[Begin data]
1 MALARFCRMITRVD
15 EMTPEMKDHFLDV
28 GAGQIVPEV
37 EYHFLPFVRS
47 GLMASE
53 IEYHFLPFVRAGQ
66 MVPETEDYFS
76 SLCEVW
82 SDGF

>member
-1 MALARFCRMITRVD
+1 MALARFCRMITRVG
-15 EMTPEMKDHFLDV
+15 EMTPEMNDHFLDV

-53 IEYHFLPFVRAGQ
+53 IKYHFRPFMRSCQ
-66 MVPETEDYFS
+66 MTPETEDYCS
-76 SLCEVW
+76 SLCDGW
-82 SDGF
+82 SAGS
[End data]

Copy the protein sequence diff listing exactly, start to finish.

1 MALARFCRMITRVD
15 EMTPEMKDHFLDV
28 GAGQIVPEV
37 EYHFLPFVRS
47 GLMASE
53 IEYHFLPFVRAGQ
66 MVPETEDYFS
76 SLCEVW
82 SDGF

>member
-1 MALARFCRMITRVD
+1 MALARFCRMITRVG
-15 EMTPEMKDHFLDV
+15 EMTPEMNDHFLDV

-53 IEYHFLPFVRAGQ
+53 IKYHFRPFMRSCQ
-66 MVPETEDYFS
+66 MTPETEDYCS
-76 SLCEVW
+76 SLCDGW
-82 SDGF
+82 SAGS